A Short Walk On Guadalcanal

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Tedder zips through more clothing advice (“lightness is essential”) and shelter information (mosquito nets are useless against mosquitoes but may keep away “other bugs such as centipedes”). Camping in the jungle requires an hour or so of cutting down vegetation, but stopping in a village also has its disadvantages. Few have latrines. Some set aside special areas, but visitors “may find it more convenient to dig their own hole in a nearby patch of bush.”

Finally Tedder tackles the technique, one might say the feat, of going for a walk on Guadalcanal.

“The technique of walking in rain forests is quite different to that required in more open country. There is generally so much mud, so many roots and slippery stones, so many minor observations which lie hidden by ferns at the side of the very narrow footpath, that there is more involved than just putting one foot steadily in front of another. In fact it can be disastrous to try to maintain a steady and regular pace. The length of the stride and the speed depends on the ground conditions which change constantly. When walking your eyes should be upon the place where you will next place your foot and walking should be done on the balls of the feet so that you are poised to leap to the next foot if the previous foot slips. If there is something to be admired, stop walking before looking at it. The moment that the eyes leave the path to look at something else then a slip or fall may occur. Never step on roots while going up or down hills if the roots are not at right angles to the slope. Never step on large leaves where these lie on slopes, bamboo leaves are very banana like.”

 

From here (after a glance at the fact that some of Guadalcanal’s slopes rise ) at an angle of sixty degrees) we proceed to a section called “Hazards.” At first I thought this apparent abandonment of the order of climax meant that Tedder was losing control of his material. But I was wrong. Tedder’s list of hazards makes walking in the rain ” forest seem benign.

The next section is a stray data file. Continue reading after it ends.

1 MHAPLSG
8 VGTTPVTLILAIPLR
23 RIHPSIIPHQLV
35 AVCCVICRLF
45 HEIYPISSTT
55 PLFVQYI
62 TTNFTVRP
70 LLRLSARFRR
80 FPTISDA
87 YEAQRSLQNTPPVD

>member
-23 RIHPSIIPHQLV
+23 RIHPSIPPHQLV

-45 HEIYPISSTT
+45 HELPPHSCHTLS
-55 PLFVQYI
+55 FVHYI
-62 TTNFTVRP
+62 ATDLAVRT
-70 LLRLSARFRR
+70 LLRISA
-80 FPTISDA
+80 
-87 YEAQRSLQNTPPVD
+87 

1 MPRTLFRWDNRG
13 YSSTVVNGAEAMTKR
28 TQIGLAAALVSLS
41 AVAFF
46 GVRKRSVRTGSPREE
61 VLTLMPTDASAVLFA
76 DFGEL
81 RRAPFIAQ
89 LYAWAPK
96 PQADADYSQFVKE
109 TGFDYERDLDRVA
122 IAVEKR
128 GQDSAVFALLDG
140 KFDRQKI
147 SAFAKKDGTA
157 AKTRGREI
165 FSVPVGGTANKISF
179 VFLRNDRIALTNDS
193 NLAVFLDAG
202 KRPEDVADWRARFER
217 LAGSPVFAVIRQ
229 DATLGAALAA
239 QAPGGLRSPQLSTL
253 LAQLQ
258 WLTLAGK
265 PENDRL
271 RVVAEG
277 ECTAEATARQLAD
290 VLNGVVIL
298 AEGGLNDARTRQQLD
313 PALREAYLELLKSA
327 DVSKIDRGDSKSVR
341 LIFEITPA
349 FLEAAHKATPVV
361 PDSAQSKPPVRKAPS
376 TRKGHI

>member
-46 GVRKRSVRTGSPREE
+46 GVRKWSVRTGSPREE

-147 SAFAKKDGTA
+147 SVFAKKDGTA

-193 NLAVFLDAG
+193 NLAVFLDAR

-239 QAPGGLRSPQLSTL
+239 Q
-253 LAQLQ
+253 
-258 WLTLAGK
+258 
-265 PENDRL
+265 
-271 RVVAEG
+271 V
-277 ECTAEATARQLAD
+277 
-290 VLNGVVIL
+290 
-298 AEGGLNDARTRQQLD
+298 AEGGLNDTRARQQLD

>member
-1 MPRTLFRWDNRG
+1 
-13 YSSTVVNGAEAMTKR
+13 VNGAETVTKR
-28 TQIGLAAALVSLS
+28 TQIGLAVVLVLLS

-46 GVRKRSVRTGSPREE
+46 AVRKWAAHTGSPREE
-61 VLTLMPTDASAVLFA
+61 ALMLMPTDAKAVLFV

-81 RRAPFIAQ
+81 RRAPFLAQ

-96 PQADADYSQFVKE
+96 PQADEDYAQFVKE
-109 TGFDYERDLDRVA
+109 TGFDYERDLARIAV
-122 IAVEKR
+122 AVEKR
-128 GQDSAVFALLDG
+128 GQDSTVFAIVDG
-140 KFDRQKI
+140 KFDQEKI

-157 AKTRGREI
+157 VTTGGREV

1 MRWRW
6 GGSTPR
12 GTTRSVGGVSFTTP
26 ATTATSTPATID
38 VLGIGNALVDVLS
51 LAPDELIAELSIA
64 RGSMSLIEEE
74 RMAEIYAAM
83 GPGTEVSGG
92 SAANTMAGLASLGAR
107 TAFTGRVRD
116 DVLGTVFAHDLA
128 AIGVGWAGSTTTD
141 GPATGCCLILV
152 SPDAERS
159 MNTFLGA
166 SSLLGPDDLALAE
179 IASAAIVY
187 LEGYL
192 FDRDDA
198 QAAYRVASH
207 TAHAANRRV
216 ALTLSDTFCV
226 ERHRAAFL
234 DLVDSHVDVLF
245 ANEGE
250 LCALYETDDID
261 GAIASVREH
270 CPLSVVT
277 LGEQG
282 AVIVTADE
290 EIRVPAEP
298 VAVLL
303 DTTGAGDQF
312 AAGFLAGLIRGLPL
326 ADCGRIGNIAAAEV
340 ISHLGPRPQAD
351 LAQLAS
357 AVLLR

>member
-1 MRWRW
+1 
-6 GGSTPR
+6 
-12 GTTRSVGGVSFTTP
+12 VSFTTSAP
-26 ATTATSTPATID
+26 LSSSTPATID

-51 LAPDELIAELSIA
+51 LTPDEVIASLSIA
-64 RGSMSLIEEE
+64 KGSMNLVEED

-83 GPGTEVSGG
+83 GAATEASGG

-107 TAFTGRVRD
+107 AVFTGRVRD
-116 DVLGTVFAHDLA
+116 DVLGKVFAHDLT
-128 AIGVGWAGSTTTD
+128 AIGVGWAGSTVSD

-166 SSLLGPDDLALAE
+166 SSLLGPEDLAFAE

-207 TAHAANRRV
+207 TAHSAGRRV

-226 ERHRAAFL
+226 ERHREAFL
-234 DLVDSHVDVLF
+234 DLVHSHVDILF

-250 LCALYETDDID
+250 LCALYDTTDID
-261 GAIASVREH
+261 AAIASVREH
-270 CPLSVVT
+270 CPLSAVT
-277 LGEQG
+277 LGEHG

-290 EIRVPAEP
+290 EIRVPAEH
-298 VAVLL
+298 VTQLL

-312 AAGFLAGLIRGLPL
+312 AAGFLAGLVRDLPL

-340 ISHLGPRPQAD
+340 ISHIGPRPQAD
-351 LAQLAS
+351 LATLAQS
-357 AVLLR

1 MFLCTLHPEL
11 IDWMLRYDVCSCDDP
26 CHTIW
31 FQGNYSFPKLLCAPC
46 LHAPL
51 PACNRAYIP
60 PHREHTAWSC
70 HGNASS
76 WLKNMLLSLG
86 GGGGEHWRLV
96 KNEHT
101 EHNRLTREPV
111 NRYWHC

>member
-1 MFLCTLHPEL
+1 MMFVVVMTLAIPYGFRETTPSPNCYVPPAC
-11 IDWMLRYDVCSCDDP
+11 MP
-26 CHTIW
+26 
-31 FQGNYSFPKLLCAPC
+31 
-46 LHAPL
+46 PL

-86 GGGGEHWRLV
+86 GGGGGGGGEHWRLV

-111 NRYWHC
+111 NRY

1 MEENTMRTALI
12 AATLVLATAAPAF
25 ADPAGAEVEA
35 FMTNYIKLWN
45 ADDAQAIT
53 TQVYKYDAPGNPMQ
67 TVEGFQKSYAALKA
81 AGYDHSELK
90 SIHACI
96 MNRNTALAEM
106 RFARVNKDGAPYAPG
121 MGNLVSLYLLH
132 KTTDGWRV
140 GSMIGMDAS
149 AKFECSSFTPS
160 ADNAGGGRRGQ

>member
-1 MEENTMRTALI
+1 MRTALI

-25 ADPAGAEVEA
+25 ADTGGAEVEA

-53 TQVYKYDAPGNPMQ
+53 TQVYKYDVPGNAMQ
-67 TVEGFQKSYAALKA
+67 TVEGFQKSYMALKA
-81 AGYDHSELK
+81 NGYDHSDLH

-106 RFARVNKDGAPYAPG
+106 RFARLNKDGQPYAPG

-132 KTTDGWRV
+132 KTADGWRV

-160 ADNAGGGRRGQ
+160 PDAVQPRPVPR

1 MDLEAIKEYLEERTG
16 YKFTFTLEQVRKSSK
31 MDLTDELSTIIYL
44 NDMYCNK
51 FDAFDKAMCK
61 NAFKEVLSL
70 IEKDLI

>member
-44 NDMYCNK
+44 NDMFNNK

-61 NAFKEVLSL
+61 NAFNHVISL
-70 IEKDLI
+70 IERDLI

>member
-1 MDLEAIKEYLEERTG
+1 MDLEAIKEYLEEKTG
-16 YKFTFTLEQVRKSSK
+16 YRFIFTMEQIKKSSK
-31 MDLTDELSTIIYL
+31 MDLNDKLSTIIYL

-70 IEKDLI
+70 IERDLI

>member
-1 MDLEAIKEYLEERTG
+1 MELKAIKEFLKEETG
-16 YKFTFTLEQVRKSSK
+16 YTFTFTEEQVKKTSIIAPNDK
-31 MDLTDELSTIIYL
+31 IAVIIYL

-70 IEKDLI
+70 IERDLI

If walkers become lost, Tedder instructs them not to “follow along down a water course because many streams end up in gorges, waterfalls or swamps.” He adds a touch to his urgent advice not to trust maps. They may lead the walker to slopes that are “often convex and once too far down it is impossible to climb back up again if cliffs develop in your path.”

Poisonous snakes: There are only two kinds to worry about. The black-ringed Micropechia alopoides comes in white or yellow versions; the other, cozily called Guppy’s Viper, is brown, has a small head, and “often will attack.” However, the snakes are not numerous and “generally move away before you.” The same cannot be said for centipedes. “These are to be feared because of the excruciating pain which lasts for 24 hours or more following a bite.” They grow up to thirty centimeters long, but they “do not often come into villages if the surrounding vegetation is kept under control.” If you are mosquito-netless and find one walking on you, “remain calm and it will often move away but if it has to be brushed off then do it in the direction in which it was walking at the time.” How you ascertain the centipede’s plans for touring your anatomy in the dark, Tedder does not say.

There are also scorpions in the bush. Though they are “not numerous,” Tedder advises the walker never to go about the campsite at night without footwear and to carefully check all clothes and footwear the next morning before putting them on. Stinging plants are trickier. If brushed on the underside of the leaf, the “kirape” causes nettlelike stings that may last up to a week and are aggravated by water. Another vegetable menace, the Hailasi, causes “large swellings and big blisters on some people.” And there are five species of thorn. “Care must be taken before you grasp anything to help you when climbing or descending a hill,” Tedder notes.

None of these hazards, except Guppy’s Viper and his friend Micropechia alopoides , kill (though one suspects that by this point the walker might welcome death). The same benevolent observation cannot be made on behalf of Guadalcanal’s rivers, which “are one of the greatest hazards to be met with on this island.” Most are “swift flowing,” and all can “flood with little warning.” Tedder once saw a river rise five feet in three minutes. If you become lost and decide, against Tedder’s advice, to follow a riverbed, be sure to look around for thunderheads first. A cloudburst can drown you.

Tedder moves on to the minor hazards: “There are always plenty of ants.” Large black ones met on the bush paths have a painful bite, but “most others are just a nuisance.” Leeches are few and “quite small,” but rats are plentiful in the villages, and walkers will want to hang their food from the roofs of their huts by night. Cockroaches and bedbugs abound, especially if the government has recently done any antimalaria spraying. Chemicals seem to excite the bedbugs in particular, and “people often move outside to escape them.”

Tedder slogs on (I see him at his typewriter in the breeze-swept central patio of the Hotel Mendana, within sight of that sign WELKOM FRENDS !), laying out some twenty pages of two- and three-day walks, all of which he has obviously taken himself.